"I'm not dumb, but if I tell you I'm tough, you'll peg me for a bravo, so I'm going to smile cryptically." I gave him my best cryptic smile. He did not fall down to his feet, kiss my shoes, and promise me the world. I must be getting rusty.

The protector squinted at the signature. "Mike Tellez. I've worked with him before. You do regular work for him?"

"More or less."

"What was it this time?"

"He had a problem with large pieces of equipment being dragged away. Someone told him he had a baby marakihan."

"They're marine," he said. "They die in fresh water."

An overweight slob who eats powdered jelly doughnuts, wears shirts with fringe, and identifies an obscure magical creature without a momentary pause. Knight-protector. Camouflage expert extraordinaire.

"You got to the bottom of Mike's problem?" he asked.

"Yes. He had the Impala Worm," I said.

If he was impressed, he did not show it. "You kill it?"

Very funny. "No, just made it feel unwelcome."

The memory stabbed me, and for a moment I stumbled again through a dim tunnel flooded with liquid excrement and filth that rose to my hips. My left leg burned with icy pain and I struggled on, half-dragging it, while behind me the enormous pallid body of the Worm spilled its life-blood into the sludge. The slick green blood swirled on the surface, each of its cells a tiny living organism consumed by a single purpose: to reunite. No matter how many times or how many miles apart this creature appeared, it was always the same Impala Worm. There was only one and it regenerated endlessly.

The protector put my papers on his desk. "So, what do you want?"

"I'm investigating the murder of Greg Feldman."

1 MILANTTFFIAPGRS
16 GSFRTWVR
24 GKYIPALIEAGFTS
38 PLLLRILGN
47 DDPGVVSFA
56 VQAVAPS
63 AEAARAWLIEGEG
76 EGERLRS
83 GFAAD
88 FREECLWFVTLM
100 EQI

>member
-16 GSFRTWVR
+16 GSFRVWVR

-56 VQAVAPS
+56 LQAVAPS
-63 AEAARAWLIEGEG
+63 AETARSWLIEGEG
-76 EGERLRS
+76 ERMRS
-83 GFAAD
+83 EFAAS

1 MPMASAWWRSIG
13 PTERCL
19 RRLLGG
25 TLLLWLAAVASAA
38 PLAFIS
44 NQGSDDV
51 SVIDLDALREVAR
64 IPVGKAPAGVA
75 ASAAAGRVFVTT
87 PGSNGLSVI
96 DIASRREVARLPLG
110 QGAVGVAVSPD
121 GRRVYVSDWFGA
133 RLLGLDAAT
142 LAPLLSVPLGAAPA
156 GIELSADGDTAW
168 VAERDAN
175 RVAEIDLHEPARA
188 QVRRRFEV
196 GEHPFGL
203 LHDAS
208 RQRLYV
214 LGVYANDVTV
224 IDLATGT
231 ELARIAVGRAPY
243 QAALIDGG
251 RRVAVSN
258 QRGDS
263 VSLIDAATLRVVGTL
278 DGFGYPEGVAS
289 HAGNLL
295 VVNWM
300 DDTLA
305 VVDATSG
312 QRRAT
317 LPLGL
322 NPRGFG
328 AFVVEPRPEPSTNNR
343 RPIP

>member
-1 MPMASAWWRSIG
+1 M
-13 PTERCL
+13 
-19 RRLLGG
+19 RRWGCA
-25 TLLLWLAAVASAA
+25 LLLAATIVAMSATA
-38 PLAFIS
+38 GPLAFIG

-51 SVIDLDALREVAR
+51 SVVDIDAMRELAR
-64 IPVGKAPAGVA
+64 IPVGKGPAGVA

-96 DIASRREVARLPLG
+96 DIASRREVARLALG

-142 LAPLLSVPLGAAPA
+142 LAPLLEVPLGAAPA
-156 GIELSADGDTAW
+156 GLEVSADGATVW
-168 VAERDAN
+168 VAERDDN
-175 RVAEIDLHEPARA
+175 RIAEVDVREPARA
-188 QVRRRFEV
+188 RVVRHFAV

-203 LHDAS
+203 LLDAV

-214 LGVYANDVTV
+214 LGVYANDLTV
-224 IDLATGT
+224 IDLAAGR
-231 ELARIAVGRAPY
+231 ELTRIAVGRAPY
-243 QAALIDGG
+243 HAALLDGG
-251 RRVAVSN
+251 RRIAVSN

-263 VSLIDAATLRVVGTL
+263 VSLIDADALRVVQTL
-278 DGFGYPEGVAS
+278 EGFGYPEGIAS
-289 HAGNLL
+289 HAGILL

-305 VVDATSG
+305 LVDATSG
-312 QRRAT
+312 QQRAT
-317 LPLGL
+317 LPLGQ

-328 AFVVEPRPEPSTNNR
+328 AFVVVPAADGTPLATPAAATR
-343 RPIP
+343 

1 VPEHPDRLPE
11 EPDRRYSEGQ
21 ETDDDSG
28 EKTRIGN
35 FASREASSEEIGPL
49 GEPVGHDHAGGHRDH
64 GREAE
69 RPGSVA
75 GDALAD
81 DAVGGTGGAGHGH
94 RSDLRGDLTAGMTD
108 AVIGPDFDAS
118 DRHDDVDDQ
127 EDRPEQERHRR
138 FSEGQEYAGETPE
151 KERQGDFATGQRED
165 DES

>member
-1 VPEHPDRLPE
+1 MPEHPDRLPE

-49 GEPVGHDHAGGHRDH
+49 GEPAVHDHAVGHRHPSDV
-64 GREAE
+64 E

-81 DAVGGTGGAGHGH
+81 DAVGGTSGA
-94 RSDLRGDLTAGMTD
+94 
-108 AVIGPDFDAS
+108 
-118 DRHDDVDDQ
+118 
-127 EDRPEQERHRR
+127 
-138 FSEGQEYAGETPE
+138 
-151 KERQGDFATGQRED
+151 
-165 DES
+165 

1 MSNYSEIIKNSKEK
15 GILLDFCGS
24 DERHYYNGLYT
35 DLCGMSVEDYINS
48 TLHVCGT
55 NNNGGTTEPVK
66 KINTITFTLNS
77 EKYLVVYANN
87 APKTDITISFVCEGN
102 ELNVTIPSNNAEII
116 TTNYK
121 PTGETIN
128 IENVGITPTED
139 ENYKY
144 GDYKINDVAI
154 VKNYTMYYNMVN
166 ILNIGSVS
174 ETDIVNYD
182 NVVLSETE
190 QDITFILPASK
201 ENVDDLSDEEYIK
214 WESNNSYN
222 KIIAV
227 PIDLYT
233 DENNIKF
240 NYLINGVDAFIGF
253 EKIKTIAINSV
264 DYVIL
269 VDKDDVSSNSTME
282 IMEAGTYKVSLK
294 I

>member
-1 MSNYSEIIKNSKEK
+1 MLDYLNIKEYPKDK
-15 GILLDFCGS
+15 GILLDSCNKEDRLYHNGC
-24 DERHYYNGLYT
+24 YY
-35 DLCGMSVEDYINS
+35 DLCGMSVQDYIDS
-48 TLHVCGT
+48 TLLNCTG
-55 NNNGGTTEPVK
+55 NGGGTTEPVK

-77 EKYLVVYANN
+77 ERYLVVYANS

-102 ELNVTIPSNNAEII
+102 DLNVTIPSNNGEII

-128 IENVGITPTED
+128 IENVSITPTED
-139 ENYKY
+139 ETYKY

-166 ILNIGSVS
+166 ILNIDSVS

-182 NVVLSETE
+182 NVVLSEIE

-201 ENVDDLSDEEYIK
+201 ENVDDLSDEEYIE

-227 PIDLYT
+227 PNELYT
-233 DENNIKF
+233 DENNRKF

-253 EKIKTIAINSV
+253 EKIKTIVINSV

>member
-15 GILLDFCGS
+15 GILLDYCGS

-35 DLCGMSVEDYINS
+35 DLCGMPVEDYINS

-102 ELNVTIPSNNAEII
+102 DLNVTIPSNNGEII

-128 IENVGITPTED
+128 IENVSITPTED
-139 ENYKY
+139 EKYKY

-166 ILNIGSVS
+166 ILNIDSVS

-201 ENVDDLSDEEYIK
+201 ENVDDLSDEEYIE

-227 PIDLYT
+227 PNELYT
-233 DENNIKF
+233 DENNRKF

"On whose authority?"

"My own."

"I see." He leaned back. "Why?"

"For personal reasons."

"Did you know him personally?" He delivered the question in a perfectly neutral tone, but the underlying meaning was all too clear. I felt happy to disappoint him.

"Yes. He was a friend of my father."

"I see," he said again. "Your father wouldn't be available for a statement?"

"He's dead."

"I'm sorry," he said.

"Don't be," I said. "You didn't know him."

"Do you have anything that might support your relationship with Greg Feldman?"

I could easily provide him with collaboration. If he was to look me up in his files, he would find that Greg had sponsored my application to the Order, but I did not want to go in that direction.

"Greg Feldman was thirty-nine years old. He was an intensely private man, and he disliked being photographed." I handed him a small rectangle of the photograph. "This is a picture of me and him on the day of my high school graduation. There is an identical picture in his apartment. It's located in his library on the third shelf of the central bookcase."

"I've seen it," the protector said.

How bloody nice. "Can I have that back, please?"

He returned the photo. "Are you aware that you're named as a beneficiary in Greg Feldman's will?"

"No." I would've welcomed a moment to deal with my guilt and gratitude, but the knight-protector plowed on.

"He bequeathed his financial assets to the Order and the Academy." He was watching me for a reaction. Did he think I cared about Greg's money? "Everything else, the library, the weapons, the objects of power, is yours."


Tags: Ilona Andrews Kate Daniels Vampires